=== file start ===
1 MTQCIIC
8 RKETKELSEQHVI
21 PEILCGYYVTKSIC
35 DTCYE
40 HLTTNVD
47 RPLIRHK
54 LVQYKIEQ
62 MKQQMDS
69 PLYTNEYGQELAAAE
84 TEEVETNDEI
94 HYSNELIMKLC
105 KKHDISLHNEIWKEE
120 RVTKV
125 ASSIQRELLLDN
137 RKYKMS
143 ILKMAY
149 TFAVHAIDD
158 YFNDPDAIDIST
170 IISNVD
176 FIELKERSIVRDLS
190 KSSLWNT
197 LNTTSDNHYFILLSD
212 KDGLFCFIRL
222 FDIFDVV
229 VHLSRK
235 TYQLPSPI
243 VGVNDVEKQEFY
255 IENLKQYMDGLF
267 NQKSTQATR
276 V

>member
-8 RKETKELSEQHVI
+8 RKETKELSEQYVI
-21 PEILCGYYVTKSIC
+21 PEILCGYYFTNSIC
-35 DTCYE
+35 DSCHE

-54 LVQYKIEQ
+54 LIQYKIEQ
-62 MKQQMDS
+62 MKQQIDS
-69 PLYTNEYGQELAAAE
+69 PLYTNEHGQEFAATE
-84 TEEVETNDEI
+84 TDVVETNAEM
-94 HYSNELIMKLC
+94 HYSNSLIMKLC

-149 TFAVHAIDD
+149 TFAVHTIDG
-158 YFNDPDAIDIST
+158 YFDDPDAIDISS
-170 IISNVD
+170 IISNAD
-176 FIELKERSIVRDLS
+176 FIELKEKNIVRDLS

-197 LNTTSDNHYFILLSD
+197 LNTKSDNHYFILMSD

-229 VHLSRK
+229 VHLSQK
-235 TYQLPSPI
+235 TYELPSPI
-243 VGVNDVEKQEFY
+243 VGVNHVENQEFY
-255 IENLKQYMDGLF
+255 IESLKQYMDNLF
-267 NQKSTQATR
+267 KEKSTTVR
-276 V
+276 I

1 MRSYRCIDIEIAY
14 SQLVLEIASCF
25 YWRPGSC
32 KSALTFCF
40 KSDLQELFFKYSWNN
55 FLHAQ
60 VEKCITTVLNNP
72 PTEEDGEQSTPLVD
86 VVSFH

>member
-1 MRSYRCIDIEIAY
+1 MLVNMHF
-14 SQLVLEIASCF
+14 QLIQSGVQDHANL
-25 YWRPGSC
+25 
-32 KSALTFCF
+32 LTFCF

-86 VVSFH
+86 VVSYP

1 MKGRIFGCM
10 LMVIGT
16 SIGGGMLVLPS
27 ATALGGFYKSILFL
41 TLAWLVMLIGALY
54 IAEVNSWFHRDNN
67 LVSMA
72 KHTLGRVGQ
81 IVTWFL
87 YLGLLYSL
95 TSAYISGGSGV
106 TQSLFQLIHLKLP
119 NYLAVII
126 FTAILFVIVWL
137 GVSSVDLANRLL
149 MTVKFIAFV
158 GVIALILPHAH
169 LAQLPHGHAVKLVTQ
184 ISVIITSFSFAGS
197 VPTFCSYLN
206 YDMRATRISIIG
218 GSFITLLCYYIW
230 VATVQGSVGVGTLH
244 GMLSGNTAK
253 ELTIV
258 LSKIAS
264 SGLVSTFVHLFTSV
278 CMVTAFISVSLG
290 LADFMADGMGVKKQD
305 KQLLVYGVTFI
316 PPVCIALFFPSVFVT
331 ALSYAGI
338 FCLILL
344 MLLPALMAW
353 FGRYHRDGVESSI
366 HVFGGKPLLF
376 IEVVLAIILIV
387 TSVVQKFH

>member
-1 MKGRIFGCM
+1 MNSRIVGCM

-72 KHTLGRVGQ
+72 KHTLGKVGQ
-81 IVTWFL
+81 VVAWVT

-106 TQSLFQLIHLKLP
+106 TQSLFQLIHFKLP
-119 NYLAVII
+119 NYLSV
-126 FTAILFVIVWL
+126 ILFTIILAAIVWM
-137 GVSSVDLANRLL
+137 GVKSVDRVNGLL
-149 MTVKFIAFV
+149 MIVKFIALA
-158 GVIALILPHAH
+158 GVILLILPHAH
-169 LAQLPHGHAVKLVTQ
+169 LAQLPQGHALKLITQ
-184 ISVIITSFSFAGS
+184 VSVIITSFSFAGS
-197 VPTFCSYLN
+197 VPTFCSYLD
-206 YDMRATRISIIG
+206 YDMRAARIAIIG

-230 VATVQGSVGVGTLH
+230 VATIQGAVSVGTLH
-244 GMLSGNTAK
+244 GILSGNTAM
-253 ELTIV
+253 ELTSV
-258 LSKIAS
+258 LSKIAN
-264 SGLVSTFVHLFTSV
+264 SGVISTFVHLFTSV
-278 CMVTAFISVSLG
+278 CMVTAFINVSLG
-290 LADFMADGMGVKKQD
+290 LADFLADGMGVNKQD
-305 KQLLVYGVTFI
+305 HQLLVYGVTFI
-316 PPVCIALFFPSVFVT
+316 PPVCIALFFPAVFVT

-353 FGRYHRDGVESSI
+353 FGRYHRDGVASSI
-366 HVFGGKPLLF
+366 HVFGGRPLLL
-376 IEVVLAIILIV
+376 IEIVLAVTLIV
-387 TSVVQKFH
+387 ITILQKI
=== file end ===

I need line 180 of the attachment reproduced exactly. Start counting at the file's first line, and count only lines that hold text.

+387 ITILQKI